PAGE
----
Facility for elderly facing scrutiny
By Rachael Scarborough King, Register Staff
Aug. 5, 2008
GUILFORD — Relatives of the former owners of the Marotta Manor residential care home are planning to open a new facility at the same Whitfield Street location.
Phillip “Butch” Marotta Jr. and his wife, Deborah Marotta, last week received approval from the state Department of Social Services to open a 20-bed facility for elderly residents.
Previous owners Amelia Marotta and her son, John Marotta, closed the home in 2003 after state officials found that they had misused state money.
Amelia and John Marotta are Butch Marotta’s mother and brother.
State Attorney General Richard Blumenthal said his office has begun an investigation into the financial relationship, if any, between the former and current owners. He said he was not aware of the application until last week.
“We are investigating particularly whether family members involved in financing or operating the Marotta Manor residential care home previously are now involved in this application,” Blumenthal said.
Butch and Deborah Marotta said they were not involved with Marotta Manor and its former troubles. Deborah Marotta worked at Marotta Manor as a teenager, they said, but other than that, they were not employees.
“It’s not a reopening; it’s a whole new facility,” Deborah Marotta said.
She added: “We don’t want to get people up in arms thinking, ‘It’s going to be reopened by the same people.’ It’s not — that’s finished business.”
The Marottas said they are still awaiting final approval from the state Department of Public Health, but may be able to start accepting new residents as early as this week. They plan to call the new residential care facility Green Grove.
The building, at 148 Whitfield St., has been vacant since June 2003, when Blumenthal and then-Social Services Commissioner Patricia Wilson-Coker found the former owners had misused at least $500,000 in state money meant for residents’ care on personal expenses such as beer, cigarettes and diapers.
Under an agreement with the state, Amelia and John Marotta were required to repay $500,000 and were prohibited from owning or operating any state-financed facility for 10 years.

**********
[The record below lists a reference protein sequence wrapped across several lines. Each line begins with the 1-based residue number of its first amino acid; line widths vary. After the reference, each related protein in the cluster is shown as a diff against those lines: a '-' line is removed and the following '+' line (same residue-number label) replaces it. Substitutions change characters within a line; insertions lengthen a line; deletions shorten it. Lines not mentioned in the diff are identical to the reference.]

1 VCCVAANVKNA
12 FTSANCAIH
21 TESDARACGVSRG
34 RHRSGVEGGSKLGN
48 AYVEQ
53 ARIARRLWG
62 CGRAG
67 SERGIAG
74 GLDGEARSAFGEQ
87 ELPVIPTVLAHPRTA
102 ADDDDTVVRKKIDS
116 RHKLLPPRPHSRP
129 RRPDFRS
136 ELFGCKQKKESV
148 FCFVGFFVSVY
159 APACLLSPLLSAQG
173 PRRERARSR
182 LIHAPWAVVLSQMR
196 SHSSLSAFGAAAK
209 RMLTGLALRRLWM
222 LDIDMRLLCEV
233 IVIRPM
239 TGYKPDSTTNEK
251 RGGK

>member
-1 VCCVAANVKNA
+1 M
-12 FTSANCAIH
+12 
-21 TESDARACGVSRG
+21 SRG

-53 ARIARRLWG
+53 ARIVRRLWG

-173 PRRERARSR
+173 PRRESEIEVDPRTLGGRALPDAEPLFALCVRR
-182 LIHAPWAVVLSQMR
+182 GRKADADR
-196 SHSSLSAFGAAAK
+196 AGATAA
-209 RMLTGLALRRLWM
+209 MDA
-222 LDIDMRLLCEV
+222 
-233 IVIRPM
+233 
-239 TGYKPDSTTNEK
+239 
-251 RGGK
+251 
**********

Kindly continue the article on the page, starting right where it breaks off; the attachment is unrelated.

At the time Marotta Manor closed, Blumenthal said his office “would have serious and significant concerns if an immediate family member were to run the facility.”
Last week, he said DSS approval of a certificate of need for the facility raised new questions.
“We have reason to be concerned because the ban applied to family members of the individual now reopening the facility and that ban should be enforced vigorously,” he said.
The DSS certificate of need, which recognizes lack of a residential care facility in Guilford, includes several conditions of approval for the Marottas to open Green Grove.
Among them is the requirement the owners submit quarterly statements of their salaries and wages to DSS for three years after opening.
They also are barred from employing any other family members without specific consent from DSS.
Deborah Marotta said no one expressed opposition during their hearing for the DSS certificate of need in June. They received the certificate last week.
Butch Marotta said he has been taking care of the building physically and financially for a few years, when there were several proposals from different parties to buy the property and start a new residential care home.
Marotta, who now owns the building, said those plans fell through and he ultimately decided to start a business himself.
“They put us through all those hoops and hurdles,” Marotta said of the DSS application, which he submitted earlier this year.
Town Planner George Kral said Butch and Deborah Marotta do not need new town approval to open the home if they plan to use it for the same purposes as in the past.
Butch and Deborah Marotta owned and operated Corner House, a residential care facility in Meriden, until 2005, and Deborah Marotta recently worked for Tidelawn Manor Rest Home in Westbrook, according to their application.
Deborah Marotta said Green Grove will offer 24-hour supervision for elderly people, monitoring medications and meals, but no medical services.
“It’s like they were almost living at home — they can go out and go to the senior center,” she said. “That’s the level this is benefitting; it’s when they can’t stay home for whatever reason.”
According to the certificate-of-need approval, the DSS found the new facility “will contribute to the quality, accessibility and cost-effectiveness of health care delivery in the region by providing a less institutional and a less expensive alternative to nursing home care” and fill “the apparent need for additional residential care home beds in the Guilford area.”
Deborah Marotta said she has had several calls already from area hospitals and nursing homes about space for residents.